Good work as always. I think the pitches are getting stronger as I go, or I’m getting softer. . . .



Anonymous said...

re: #42. Harry Potter indeed. That pitch is a word-for-word madlibs of the actual back cover copy of the first Harry Potter novel:

“Harry Potter has never been star of a Quidditch game, scoring points while riding a broom far above the ground. He knows no spells, has never helped to hatch a dragon, and has never worn a cloak of invisibility. All he knows is a miserable life with the Dursleys, his horrible aunt and uncle, and their abominable son Dudley—a great big swollen spoiled bully. Harry’s room is a tiny closet at the foot of the stairs, and he hasn’t had a birthday party in eleven years. But all that is about to change when a mysterious letter arrives announcing that Harry has been chosen to attend Hogwarts, an elite school for the training of wizards and witches…” (front flap, Arthur A. Levine Books)"

At least the querier knows what works, but I think she loses points for originality.

Chessie said...

I also recognized it as too similar to the back cover copy of Harry Potter. Yeah, the structure of a pitch like that probably works pretty well, the problem is, your story IS like Harry Potter.

You have a magical kid, who doesn't know she's magical until the start of the book, then she gets swept away on a magical adventure where she learns that she must depend on friends to defeat evil.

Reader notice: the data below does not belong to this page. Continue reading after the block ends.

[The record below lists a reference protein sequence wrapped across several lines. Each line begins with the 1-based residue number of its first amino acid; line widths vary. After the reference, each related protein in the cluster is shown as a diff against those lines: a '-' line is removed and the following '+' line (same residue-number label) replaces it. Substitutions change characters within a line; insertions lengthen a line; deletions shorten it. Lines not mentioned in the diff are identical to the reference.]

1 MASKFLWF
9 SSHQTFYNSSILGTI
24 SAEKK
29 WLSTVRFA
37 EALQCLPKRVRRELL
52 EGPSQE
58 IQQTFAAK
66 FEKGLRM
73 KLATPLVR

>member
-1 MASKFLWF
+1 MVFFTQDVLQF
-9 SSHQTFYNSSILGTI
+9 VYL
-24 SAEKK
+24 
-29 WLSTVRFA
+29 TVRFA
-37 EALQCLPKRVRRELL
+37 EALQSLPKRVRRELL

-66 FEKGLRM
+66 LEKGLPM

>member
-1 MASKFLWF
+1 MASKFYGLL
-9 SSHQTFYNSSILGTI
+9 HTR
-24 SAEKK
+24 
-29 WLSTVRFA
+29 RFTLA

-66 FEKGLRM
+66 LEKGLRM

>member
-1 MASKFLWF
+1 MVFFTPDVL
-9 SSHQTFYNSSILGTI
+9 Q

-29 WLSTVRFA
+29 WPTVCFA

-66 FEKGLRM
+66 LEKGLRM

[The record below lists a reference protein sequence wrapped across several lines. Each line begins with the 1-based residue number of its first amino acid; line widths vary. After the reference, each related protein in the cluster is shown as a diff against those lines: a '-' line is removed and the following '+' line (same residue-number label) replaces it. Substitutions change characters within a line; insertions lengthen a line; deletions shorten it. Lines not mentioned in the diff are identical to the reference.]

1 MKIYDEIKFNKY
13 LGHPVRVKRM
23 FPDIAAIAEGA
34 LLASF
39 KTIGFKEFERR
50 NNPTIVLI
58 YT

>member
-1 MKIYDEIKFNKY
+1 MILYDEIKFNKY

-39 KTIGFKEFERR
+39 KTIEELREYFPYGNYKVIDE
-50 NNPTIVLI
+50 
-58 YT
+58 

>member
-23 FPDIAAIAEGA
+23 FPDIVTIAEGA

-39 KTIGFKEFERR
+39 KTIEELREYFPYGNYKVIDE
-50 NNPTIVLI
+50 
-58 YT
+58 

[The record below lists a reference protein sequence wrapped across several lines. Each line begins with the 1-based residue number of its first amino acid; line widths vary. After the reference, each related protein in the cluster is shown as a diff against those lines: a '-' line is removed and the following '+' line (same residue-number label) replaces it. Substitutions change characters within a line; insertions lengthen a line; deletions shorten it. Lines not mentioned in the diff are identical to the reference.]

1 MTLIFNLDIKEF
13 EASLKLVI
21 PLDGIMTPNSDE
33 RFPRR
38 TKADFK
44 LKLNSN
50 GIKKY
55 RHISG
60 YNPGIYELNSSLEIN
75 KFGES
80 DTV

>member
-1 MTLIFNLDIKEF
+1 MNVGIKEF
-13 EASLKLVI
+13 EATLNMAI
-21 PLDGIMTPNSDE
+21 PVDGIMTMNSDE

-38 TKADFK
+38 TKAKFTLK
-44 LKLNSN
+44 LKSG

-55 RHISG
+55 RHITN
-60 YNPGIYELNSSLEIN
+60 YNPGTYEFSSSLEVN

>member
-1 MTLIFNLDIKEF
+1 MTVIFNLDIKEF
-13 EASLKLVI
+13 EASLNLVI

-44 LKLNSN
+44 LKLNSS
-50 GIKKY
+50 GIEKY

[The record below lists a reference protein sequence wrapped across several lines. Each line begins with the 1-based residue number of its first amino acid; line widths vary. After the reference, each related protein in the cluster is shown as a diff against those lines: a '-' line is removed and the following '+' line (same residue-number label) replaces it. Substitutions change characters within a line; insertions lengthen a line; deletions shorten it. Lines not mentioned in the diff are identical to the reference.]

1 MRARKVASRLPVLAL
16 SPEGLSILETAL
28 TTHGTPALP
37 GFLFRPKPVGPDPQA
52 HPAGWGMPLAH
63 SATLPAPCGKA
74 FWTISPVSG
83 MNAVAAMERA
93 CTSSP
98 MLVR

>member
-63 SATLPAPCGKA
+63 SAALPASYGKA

To draw the parallel through the back cover copy would make me suspicious that this is just a HP knockoff.

What I like about the pitch is the actual time travel aspect of it.

I'd focus on that.

Josephine Damian said...

Kudos to my peeps, Merry and Precie! WTG! I hope Jessica's comments give you the confidence to pitch that "A-list" agent the next time you cross paths with him or her.

May the new year ahead bring agents offers and book deals.

Jessica, glad to see you haven't thrown in the towel on these pitches. Much thanks for keeping at it.

Precie said...
This comment has been removed by the author.
Precie said...

Edited to expand:

Thank you so much! Your subtle changes make a big difference...I see what you mean about a more active, "more show/less tell" tone.

Thank you so much for doing this!

And thanks, as always, to josephine for the cheerleading! :) I hope your pitch comes up soon!

Anonymous said...

Jessica, thanks for continuing with the pitches. We always love to read them. However, I have a question about your agency. Who would be better suited to darker romantic suspense like Allison Brennan type (rape scenes, violent murders, tortured victims)? Jacky Sach mentions she likes darker fiction. What about you? Thanks.

jjdebenedictis said...

Eeee! She liked it! Great work, #37, Merry Jelinek! (Goblin is an idiot, apparently. ;-) )

I also noticed that the beginning of #42 was cribbed straight from the back of Harry Potter and the Philosopher's Stone. I thought the pitch got more interesting once the writer moved on to talking about what makes her novel unique--it sounds like a cool time period to toss a modern day kid into. Yay, author!